Essays on Service Operations with Strategic Customers and Innovative Business Models
This dissertation studies operations management problems in service operations and supply chains, analyzing the impact of strategic customers and disruptive technologies. We investigate three problems, and insights from the study of each one illuminate the effect of information and/or strategic customer behavior on decision makers in operations management systems.
The first problem involves the strategic routing behavior of customers in a service network with multiple stations, when customers can choose the order of stations that they visit. We propose a two-station game with all customers present at the start of service and deterministic service times, and we find that strategic customers "herd," i.e., in equilibrium all customers choose the same route. For unobservable systems, we prove that the game is supermodular, and we then identify a broad class of learning rules---which includes both fictitious play and Cournot best-response---that converges to herding in finite time. By combining different theoretical and numerical analyses, we find that the herding behavior is prevalent in many other congested open-routing service networks, including those with arrivals over time, those with stochastic service times, and those with more than two stations. We also find that the system under herding performs very close to the first-best outcome in terms of cumulative system time.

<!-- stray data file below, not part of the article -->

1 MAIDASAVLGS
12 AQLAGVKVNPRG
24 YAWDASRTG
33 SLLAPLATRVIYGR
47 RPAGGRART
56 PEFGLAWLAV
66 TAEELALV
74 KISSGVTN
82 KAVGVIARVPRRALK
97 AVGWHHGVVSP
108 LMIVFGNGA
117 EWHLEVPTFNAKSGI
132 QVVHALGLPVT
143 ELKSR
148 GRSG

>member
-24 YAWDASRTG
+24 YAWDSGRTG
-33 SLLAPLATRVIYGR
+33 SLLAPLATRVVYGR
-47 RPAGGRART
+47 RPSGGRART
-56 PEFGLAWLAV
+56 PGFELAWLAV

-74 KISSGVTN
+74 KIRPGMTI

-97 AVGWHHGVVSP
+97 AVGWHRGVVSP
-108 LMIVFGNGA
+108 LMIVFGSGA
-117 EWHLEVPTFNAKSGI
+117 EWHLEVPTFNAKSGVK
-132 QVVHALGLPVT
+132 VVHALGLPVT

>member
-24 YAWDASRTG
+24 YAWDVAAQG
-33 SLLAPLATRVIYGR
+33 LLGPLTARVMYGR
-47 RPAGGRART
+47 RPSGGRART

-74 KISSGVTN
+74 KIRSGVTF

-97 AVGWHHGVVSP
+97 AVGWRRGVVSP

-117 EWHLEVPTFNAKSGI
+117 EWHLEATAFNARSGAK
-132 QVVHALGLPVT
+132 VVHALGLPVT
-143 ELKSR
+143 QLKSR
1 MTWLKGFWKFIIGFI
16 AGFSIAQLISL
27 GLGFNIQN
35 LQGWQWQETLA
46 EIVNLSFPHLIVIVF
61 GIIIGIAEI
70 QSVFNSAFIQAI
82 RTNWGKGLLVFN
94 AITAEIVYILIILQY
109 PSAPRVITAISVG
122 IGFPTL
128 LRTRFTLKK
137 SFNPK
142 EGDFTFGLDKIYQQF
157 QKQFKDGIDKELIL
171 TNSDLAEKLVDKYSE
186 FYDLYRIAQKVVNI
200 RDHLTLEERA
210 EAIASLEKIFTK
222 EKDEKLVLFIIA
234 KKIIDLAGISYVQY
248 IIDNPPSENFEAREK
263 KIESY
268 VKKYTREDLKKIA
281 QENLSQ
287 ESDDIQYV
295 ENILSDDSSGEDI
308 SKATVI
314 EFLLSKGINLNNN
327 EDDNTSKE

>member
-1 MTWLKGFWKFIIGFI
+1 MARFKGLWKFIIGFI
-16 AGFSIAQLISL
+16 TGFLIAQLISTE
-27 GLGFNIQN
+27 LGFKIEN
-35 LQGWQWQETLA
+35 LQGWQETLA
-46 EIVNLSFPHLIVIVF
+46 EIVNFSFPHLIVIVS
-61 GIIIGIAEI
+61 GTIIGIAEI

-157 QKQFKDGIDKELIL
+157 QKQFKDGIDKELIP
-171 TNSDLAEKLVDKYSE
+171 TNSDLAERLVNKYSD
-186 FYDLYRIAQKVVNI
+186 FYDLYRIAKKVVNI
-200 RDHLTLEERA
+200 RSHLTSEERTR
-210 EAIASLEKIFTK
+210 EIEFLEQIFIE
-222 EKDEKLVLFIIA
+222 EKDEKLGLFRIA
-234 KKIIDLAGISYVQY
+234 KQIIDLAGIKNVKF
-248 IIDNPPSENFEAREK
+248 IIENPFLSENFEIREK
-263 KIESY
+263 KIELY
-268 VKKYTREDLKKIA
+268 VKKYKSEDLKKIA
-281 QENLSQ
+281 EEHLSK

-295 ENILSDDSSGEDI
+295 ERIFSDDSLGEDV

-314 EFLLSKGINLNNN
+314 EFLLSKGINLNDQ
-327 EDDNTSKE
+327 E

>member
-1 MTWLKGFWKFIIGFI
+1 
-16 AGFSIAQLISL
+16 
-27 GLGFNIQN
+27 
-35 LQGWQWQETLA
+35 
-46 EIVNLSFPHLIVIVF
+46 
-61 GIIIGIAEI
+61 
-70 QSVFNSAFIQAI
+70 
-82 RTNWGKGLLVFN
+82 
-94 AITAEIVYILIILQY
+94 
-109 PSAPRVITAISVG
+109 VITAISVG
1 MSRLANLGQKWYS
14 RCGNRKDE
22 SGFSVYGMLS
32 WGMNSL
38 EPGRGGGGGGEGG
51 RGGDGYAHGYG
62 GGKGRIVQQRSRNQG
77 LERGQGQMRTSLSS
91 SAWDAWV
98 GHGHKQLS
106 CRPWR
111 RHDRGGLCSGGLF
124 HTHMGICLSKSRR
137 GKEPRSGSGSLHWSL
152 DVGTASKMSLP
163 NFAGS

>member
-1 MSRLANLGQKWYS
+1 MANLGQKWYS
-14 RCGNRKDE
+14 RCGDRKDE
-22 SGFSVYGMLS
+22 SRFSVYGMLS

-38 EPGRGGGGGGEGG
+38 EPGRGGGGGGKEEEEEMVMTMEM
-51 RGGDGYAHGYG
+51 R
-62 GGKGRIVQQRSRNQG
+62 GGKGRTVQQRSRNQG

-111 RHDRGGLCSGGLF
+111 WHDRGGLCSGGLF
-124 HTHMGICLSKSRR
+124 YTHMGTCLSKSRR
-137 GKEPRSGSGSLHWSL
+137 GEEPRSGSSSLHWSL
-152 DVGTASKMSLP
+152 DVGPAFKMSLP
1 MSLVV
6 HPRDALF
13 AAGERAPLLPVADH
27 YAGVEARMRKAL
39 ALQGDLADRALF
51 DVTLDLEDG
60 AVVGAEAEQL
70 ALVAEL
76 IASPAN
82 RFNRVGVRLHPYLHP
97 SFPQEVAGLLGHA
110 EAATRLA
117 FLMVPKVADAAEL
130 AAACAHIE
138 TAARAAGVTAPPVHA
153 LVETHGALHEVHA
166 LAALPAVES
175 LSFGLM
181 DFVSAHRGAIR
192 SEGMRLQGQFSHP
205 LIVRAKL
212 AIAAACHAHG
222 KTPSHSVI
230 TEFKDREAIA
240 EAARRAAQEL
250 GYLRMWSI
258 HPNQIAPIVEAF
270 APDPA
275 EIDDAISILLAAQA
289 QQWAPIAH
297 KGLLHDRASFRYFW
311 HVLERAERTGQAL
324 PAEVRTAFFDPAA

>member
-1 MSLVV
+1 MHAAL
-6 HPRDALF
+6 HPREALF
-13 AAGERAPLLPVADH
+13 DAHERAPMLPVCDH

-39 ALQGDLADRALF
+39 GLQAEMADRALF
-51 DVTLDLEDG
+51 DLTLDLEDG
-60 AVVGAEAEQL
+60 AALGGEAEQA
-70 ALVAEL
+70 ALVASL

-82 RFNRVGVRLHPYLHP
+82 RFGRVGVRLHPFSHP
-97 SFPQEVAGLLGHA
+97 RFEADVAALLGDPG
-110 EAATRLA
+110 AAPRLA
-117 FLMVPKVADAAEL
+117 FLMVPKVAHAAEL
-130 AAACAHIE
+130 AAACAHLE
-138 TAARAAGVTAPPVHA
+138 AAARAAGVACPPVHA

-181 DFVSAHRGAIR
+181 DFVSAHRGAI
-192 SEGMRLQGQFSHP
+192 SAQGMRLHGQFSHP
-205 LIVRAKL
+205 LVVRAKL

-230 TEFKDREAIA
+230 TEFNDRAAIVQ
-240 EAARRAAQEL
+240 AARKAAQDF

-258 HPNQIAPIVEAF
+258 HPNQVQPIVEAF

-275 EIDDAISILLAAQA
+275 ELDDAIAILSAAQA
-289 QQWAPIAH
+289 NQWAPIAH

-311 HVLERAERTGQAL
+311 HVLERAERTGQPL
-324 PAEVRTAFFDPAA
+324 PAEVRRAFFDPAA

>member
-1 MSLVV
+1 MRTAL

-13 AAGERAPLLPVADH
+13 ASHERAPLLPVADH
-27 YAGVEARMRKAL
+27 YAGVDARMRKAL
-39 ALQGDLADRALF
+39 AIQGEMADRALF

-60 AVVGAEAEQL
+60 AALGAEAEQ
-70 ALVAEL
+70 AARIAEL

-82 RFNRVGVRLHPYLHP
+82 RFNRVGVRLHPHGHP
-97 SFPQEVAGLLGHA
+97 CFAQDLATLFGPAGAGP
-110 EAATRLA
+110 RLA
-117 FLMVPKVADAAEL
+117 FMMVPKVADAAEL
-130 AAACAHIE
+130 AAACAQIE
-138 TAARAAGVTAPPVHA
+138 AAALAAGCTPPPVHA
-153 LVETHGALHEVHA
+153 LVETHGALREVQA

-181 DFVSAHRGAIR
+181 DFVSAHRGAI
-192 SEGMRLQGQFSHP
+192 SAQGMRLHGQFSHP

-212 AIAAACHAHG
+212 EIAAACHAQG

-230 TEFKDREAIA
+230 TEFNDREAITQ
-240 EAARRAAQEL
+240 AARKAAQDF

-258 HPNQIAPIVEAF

The second problem relates to a disruptive, on-demand delivery platform who provides delivery from an independent sit-down restaurant. Food delivery platforms maintain a symbiotic relationship with the existing providers in their industry; rather than "stealing" demand from an established player, these platforms work with restaurants to connect customers with the restaurant's product by providing an additional purchase channel. We model the restaurant as a queueing system with customer waiting costs. First, we solve the revenue maximization problem faced by a monopolist who controls both the dine-in and delivery prices and receives all revenues from the system. These results are related to the priority queueing and pricing literature and are of independent interest. We also demonstrate that a coordination problem exists between the restaurant and platform. We then investigate means of coordinating this supply chain via different contracts between the restaurant and the platform. We find that a two-way revenue-sharing contract coordinates the supply chain.
Finally, our third problem is spawned from an industry collaboration aimed at improving the inventory planning decisions of a company that sells high-tech goods with short life cycles. We develop a novel heuristic based on a power approximation in the extant literature. The power approximation computes near-optimal (s,S) policies for infinite-horizon inventory problems. We propose a new form of this approximation, devised using real demand data from our industry partner, and a heuristic based on the approximation that updates the inventory policy as new demand forecasts are generated. We evaluate the performance of our heuristic---also on real demand data, though for a different time period and for different items than were used to fit our model---and find that it performs quite well.
This work is licensed under a Creative Commons Attribution-Noncommercial-No Derivative Works 3.0 United States License.
Rights for Collection: Duke Dissertations